The Mantis Shrimp, a marine creature with a tiny brain but four times as many colour receptors as we do, could potentially see many millions of colours that we couldn’t even imagine. But while we can establish what animal eyes have the capacity of seeing, we have no way of knowing how the animals process this information, and what “visible” means to them.

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Infrared radiation (IR) is a type of radiant energy that is invisible to our eyes but that we feel as heat. It is implicated in climate change as it gets trapped close to the earth by a layer of gasses. Visionary Irish scientist and alpinist John Tyndall first proved the connection between atmospheric CO2 and what we now call the Greenhouse effect in 1858. He observed that the radiant heat from the sun could easily pass through our atmosphere, but heat radiated from the earth had more difficulty getting back out.

He deduced that it was a different form of heat, which he called “obscure heat”, and wrote in 1896 “…The longer waves of the obscure heat cannot get through water, and I find that all transparent compounds which contain hydrogen are peculiarly hostile to the longer undulations.”

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Microwaves are in fact the only electromagnetic radiation with wavelengths comparable to our human scale: between one millimetre and one meter. We associate the word with our time because of the humble kitchen appliance that goes by the name, but it’s true significance is on an entirely different scale. Microwaves have shown us the horizon of the observable universe: the first light that our universe ever produced which has travelled for 13.7 billion years.

During its journey through expanding space the energy from this event faded beyond the red of the visible spectrum and comes to us as invisible light. Its evenness on every side confirms that it all began with a single hot, dense, simple event. The Cosmic Microwave Background is perhaps the only sacred relic of science.

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The Italian Minister of Post and Telegraphs scrawled “Alla Lungara” across a letter requesting funds to develop a wireless telegraph machine, received from Guglielmo Marconi in 1896. The hospital for the mentally ill in Rome was on Via della Lungara at the time, so “Alla Lungara” clearly meant “to the mad house”.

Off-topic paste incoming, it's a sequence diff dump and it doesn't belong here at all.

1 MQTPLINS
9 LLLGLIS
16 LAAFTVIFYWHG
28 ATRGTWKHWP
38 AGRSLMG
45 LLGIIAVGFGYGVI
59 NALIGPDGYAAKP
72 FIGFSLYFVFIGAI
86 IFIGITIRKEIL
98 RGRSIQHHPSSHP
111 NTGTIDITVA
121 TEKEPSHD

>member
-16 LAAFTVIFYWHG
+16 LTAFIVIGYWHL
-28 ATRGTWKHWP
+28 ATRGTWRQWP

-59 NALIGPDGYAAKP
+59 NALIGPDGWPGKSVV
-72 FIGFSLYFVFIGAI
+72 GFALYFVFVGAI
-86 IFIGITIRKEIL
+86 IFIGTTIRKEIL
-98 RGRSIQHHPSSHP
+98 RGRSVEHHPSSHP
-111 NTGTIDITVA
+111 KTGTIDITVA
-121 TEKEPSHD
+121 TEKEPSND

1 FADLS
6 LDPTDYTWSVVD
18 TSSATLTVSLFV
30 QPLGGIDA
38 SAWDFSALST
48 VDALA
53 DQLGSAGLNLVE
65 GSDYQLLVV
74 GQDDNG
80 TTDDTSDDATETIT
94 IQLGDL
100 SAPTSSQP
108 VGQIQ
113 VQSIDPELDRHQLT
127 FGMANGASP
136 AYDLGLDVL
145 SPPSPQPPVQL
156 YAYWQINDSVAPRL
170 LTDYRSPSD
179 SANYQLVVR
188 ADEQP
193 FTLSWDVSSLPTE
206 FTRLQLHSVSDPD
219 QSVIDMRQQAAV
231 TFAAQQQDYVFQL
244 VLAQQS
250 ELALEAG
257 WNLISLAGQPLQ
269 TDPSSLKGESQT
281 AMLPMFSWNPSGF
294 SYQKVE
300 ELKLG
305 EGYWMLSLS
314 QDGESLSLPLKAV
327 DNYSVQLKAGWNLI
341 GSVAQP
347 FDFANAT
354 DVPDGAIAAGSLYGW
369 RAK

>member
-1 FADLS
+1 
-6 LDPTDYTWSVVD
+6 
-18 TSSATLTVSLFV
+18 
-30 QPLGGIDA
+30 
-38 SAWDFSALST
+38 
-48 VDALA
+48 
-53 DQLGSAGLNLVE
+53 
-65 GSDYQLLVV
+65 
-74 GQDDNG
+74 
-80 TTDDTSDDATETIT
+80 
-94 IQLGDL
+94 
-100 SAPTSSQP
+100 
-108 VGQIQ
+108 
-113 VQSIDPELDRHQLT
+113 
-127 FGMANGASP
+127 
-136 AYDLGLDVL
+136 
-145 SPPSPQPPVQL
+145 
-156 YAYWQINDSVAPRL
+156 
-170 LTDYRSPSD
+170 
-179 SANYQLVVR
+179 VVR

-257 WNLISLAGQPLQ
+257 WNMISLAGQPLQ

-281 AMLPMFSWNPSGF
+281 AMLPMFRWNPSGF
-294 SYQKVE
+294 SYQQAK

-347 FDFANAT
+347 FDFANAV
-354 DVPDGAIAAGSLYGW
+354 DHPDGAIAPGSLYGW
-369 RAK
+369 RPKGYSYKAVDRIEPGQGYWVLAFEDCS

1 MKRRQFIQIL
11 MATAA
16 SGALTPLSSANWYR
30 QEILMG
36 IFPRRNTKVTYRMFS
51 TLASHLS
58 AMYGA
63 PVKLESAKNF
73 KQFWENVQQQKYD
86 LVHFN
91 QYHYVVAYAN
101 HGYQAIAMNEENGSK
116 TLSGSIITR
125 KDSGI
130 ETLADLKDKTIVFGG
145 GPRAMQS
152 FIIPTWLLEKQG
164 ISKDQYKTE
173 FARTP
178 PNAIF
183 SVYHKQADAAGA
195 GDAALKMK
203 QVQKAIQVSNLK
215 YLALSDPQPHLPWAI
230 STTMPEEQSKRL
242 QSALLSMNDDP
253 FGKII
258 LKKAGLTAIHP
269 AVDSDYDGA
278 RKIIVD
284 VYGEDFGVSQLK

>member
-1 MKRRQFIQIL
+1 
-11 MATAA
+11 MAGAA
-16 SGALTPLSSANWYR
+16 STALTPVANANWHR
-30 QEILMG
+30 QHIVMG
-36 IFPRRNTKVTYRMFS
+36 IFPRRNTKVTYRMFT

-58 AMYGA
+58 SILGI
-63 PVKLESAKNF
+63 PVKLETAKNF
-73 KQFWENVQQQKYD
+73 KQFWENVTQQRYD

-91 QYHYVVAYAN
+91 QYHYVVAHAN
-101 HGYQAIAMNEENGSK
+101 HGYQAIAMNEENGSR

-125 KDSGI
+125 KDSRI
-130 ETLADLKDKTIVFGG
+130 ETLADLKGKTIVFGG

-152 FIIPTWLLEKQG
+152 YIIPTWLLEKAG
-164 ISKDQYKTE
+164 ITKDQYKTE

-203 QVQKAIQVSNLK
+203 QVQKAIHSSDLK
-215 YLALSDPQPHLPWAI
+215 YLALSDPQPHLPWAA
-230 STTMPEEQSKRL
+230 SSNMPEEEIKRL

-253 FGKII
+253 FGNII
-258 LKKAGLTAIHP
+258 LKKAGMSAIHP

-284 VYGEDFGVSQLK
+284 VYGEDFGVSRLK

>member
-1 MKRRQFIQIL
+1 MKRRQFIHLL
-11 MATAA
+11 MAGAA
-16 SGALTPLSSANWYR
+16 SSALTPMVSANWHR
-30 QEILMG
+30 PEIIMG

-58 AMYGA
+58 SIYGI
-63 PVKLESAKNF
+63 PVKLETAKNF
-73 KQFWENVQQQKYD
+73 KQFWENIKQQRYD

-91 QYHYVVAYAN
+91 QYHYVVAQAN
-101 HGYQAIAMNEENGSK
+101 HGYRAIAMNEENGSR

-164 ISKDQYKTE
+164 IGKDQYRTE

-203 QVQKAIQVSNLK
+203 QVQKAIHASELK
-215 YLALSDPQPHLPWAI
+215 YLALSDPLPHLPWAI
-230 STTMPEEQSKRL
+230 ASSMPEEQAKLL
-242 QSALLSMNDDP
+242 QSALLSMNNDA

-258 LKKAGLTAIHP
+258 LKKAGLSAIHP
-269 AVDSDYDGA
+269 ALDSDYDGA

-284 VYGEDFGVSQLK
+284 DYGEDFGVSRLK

Marconi’s invention went on to change the world, laying the foundations of a communications revolution that still continues. Despite the vast range of radiotelegraphy that we use today (radar, remote control, television, satellites, cell phones, wifi…) “radio” will always evoke the early years of broadcasting, an alchemy of magical coils and crystals that somehow captured energy from thin air.

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Have any thoughts to share or questions to ask? Anne Cleary and Denis Connolly will be on hand to wrap up the lecture series and talk about their upcoming exhibition Invisible Light at Crawford Art Gallery in Cork.



The School of Looking was founded in 2018 by artists and architects Anne Cleary and Denis Connolly to create innovative and exciting participatory art projects inspired by visual perception, science and technology. Anne & Denis exhibit regularly throughout Ireland and abroad, with support from the Arts Council of Ireland. They share their time between Paris (where their work has been shown in the Pompidou Centre) and Ireland, where they are recipients of the AIB Art Award.

The aim of the Vision Revolution is to borrow these eyes that science has made to see all the invisible light that illuminates the universe, and to use them as if they are not a scientist’s but an artist’s eyes.

Vision Revolution is sponsored by Boston Scientific Clonmel.